Do You Have Restless Legs Syndrome?

Discussion in 'Fibromyalgia Main Forum' started by JLH, Nov 11, 2005.

  1. JLH

    JLH New Member

    Below is a good informational article regarding Restless Legs Syndrome (RLS).

    Restless Legs Syndrome (RLS) is a neurological disorder characterized by unpleasant sensations in the legs and an uncontrollable urge to move when at rest in an effort to relieve these feelings.

    RLS can be divided into two types: primary or idiopathic (not having a known cause); and secondary (caused by a medication or another health condition).

    Primary RLS is a central nervous system disorder. It is not caused by psychiatric factors or by stress but may contribute to or be exacerbated by these conditions.

    Secondary RLS may be due to medications, diabetes mellitus, renal failure, iron deficiency, neurological disorders, or rheumatoid arthritis. In secondary RLS, the management rests on treatment of the cause.

    Restless Legs Syndrome is common, with surveys finding that approximately 8% of the population experience at least one episode a week.

    Older people have a higher prevalence and studies on twins have shown that genetics account for more than half the cases of primary RLS.

    RLS sensations are often described by people as burning, creeping, tugging, or like insects crawling inside the legs. The sensations range in severity from uncomfortable to irritating to painful.

    Mild RLS occurs episodically, with only mild disruption of sleep onset, and causes little distress. In moderately severe cases, symptoms occur only once or twice a week but result in significant delay of sleep onset, with some disruption of daytime function.

    In severe cases of RLS, the symptoms occur more than twice a week and result in burdensome interruption of sleep and impairment of daytime function.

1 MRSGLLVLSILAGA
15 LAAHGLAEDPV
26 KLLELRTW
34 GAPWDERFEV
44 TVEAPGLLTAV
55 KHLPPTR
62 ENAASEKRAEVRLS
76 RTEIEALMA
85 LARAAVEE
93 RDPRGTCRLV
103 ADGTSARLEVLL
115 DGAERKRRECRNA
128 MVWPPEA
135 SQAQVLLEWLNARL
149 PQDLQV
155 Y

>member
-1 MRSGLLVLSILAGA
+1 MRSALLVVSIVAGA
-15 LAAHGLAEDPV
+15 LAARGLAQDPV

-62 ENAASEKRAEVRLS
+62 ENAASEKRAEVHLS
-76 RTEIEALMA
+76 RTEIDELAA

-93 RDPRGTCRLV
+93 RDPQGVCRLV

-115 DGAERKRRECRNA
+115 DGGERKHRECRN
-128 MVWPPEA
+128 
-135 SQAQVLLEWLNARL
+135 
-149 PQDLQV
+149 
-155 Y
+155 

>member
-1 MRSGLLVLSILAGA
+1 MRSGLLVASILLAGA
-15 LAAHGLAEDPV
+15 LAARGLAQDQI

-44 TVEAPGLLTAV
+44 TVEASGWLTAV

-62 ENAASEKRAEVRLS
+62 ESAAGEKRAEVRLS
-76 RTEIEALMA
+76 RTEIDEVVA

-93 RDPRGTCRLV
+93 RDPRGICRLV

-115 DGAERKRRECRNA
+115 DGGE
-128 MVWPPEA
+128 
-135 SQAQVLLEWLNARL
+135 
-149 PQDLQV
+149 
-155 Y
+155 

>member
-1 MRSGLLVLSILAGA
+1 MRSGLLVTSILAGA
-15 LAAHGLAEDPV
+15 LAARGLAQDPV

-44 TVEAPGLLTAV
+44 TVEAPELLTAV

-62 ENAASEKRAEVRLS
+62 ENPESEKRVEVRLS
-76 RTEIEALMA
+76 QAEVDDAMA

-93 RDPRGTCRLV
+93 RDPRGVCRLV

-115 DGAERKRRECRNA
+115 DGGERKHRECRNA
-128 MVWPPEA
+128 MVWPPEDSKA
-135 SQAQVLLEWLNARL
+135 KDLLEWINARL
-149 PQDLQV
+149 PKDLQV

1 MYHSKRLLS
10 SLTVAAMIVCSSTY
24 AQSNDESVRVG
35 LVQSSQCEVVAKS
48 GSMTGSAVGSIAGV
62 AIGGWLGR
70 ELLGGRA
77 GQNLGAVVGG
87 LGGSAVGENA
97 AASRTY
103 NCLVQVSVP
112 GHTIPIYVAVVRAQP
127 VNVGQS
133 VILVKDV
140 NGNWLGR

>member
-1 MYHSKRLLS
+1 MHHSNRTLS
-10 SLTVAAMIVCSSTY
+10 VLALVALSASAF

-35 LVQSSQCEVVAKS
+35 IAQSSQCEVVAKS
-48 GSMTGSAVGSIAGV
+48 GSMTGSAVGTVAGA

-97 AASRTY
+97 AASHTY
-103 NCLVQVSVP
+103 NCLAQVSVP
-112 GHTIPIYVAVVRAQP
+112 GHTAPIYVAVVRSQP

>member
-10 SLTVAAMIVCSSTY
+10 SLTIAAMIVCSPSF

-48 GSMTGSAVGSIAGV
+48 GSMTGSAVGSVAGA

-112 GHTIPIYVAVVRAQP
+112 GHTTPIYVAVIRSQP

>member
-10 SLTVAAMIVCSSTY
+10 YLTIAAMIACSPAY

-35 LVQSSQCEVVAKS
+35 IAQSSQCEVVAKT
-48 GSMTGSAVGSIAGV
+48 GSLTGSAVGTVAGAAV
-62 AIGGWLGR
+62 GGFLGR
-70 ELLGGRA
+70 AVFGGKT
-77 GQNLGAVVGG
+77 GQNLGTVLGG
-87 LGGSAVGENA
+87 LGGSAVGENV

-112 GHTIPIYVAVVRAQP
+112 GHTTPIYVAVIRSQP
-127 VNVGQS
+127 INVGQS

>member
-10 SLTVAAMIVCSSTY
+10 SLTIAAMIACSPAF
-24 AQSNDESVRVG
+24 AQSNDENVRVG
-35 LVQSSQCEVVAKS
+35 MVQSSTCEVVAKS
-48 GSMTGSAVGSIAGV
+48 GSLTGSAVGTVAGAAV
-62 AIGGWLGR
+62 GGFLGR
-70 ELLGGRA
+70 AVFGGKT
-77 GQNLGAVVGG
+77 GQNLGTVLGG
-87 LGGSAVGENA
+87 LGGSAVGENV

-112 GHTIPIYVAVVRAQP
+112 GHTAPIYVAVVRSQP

The most distinctive or unusual aspect of the condition is that lying down and trying to relax activates the symptoms. As a result, most people with RLS have difficulty falling asleep and staying asleep. Left untreated, the condition causes exhaustion and daytime fatigue.

    Many people with RLS report that their job, personal relations, and activities of daily living are strongly affected as a result of their exhaustion. They are often unable to concentrate, have impaired memory, or fail to accomplish daily tasks.


    * Primary/Ideopathic RLS
    For individuals with primary/ideopathic RLS, treatment is aimed at relieving symptoms. Preventive measures may help individuals who have mild to moderate symptoms. Decreased use of caffeine, alcohol, and tobacco may provide some relief. Physicians may suggest that certain individuals take supplements to correct deficiencies in iron, folate, and magnesium. Studies also have shown that maintaining a regular sleep pattern can reduce symptoms. Some individuals, finding that RLS symptoms are minimized in the early morning, change their sleep patterns. Others have found that a program of regular moderate exercise helps them sleep better.

    For RLS that does not respond adequately to prevention, certain medications may be helpful. Dopamine agonist medications like Requip (Ropinirole) and Mirapex etc. (Pramipexole) are considered first-line therapies for RLS. Some researchers believe that the underlying cause of RLS may be related to dopamine, a chemical that carries the signals between nerve cells that control body movement. Dopamine agonists directly stimulate the nerves in the brain that normally would be stimulated by dopamine. Benzodiazepine drugs such as Klonopin etc. (Clonazepam) may be prescribed for patients who have mild or intermittent symptoms. Similarly, anticonvulsants like Neurontin etc. (Gabapentin) may help relieve the sensory disturbances (creeping and crawling sensations) that are common with RLS. For more severe symptoms, opioid / narcotic painkillers may be prescribed for their ability to induce relaxation and diminish pain.

    * Secondary RLS

    For individuals with secondary RLS, which is caused by a medication or another health condition, the underlying condition must be treated.